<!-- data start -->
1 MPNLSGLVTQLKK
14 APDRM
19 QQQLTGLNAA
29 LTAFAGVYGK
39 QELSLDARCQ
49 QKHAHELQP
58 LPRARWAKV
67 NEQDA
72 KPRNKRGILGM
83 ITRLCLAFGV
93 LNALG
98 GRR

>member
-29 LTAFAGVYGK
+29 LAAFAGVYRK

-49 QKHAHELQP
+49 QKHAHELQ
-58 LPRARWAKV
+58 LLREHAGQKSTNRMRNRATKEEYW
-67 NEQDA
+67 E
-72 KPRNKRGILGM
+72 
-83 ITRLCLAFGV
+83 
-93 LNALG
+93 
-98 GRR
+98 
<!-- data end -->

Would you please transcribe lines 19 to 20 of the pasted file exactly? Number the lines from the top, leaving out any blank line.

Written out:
+58 LLREHAGQKSTNRMRNRATKEEYW
-67 NEQDA